I've rambled long enough. Thanks for reading?

Concarolinas 2010 - Arnold

posted Jun 10, 2010, 8:08 PM by Paul At Regret Games

So, didn't take as detailed notes, (nor do I believe people want to read all that nonsense anyhow,) so here goes:


The con was TOO DAMNED NOISEY to do any gaming!  Seriously, we left the room and went to our hotel rooms for EVERY SESSION except DonJon.  Wow.  But the people, they were nice.  Most of the players were people Paul and I know through the convention circuits we run, but we got some new members to add to the plot mix.


With only one player, the session looked doomed.  But my girlfriend offered to play Kagematsu, and I offered to be an additional player instead, and poof!  We had a thirty something villager with about even stats, a little more Charm than Innocence, and a young girl (claiming 12, but roleplayed as around 8) with much more Innocence than Charm.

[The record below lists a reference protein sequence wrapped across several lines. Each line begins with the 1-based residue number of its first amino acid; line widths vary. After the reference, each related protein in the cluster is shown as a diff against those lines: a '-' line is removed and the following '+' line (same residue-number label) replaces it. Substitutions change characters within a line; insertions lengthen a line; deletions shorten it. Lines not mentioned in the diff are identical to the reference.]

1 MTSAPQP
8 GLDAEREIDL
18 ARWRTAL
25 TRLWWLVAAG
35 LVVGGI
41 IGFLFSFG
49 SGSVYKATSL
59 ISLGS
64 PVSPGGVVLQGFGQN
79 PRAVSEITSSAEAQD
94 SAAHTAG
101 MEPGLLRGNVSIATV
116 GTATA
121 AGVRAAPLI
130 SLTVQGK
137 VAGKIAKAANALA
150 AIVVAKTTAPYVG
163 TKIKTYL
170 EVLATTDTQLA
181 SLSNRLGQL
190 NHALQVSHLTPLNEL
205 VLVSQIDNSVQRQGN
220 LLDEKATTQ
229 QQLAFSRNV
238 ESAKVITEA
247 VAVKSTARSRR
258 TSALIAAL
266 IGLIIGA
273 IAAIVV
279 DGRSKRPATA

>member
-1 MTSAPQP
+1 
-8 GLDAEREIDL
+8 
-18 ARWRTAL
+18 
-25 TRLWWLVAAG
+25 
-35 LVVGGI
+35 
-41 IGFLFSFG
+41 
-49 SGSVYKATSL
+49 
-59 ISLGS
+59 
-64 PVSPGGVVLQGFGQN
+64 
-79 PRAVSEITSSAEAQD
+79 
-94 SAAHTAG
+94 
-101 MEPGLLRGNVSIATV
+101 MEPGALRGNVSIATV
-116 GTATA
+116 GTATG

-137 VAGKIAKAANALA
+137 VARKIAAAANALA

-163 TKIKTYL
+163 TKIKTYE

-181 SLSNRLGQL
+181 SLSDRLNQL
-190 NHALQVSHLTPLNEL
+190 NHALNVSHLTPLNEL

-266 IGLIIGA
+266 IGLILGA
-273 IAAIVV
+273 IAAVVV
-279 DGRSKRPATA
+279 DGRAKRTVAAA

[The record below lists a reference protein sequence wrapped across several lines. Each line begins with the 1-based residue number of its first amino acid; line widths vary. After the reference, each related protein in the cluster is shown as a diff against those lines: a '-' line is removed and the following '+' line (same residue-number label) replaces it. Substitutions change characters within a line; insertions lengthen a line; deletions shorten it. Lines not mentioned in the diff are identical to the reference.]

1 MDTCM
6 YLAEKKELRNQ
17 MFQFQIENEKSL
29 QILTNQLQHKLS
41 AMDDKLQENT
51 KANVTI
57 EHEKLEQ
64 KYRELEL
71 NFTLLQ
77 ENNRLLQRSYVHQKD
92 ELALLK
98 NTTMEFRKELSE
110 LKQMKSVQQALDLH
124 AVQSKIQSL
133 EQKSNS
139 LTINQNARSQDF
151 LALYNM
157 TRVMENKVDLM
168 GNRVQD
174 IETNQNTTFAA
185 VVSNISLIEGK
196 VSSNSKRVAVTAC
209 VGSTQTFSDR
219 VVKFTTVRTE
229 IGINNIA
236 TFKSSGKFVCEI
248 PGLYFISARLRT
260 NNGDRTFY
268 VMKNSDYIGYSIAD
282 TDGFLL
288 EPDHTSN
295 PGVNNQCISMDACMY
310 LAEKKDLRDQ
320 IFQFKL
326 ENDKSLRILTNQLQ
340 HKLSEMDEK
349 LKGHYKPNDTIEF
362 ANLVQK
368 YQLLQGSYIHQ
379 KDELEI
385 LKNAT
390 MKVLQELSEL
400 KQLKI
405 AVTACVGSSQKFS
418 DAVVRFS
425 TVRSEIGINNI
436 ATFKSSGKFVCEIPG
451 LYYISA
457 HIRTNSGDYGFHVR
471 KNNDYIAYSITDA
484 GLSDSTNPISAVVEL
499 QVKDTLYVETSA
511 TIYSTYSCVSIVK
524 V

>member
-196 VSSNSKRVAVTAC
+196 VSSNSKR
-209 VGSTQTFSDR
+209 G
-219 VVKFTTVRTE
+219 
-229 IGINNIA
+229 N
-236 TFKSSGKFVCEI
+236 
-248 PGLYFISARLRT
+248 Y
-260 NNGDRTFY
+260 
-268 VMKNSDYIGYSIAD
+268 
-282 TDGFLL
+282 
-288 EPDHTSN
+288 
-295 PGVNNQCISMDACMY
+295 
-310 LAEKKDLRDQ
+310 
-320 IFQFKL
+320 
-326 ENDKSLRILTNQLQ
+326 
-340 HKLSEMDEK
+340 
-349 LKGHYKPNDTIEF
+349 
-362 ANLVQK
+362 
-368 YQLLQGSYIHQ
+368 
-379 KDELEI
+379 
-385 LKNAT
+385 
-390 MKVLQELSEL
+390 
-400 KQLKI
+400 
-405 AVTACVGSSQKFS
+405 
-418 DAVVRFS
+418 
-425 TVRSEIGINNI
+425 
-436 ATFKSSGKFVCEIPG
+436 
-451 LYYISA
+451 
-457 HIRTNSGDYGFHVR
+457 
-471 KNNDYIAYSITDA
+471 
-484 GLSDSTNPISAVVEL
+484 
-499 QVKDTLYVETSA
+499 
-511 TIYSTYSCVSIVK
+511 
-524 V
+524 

Both went to the temple on the mountain as representatives of their village to plead for Kagematsu's help.  The entire valley was under a supernaturally prolonged winter, and they fear that only the priest (Kagematsu) can help.

Kagematsu settled into the role pretty quickly, and our village woman tried to garner some affection with some well played scenes, but the fates wouldn't allow it.  Desperations were called in and lost, and a slow spiraling downfall.  What almost always happened was that she would win the first Affection in a scene, and then stay in the scene for a follow on (or two) linking them together very well, but then fail the third one spectacularly.

This means, according to the game rules, that her Fear rating doesn't decrease, and she remains ever pessimistic about her fate, not believing that Kagematsu is willing or able to help her.

The young girl got some good scenes in here or there, but it seemed as if Kagematsu was more or less humoring her.  She even managed to pry a secret out of him, but it had little to do with the story at hand.  (Something Kagematsu regretted in retrospect.)  She was interrupted by The Threat! only once, in trying to elicit the final promise.

Then the woman tried the promise, and was denied.  It was a beautifully roleplayed scene, her rolling and not adding enough, and then having absolutely no desperations left (she had already tried all of them and failed them.)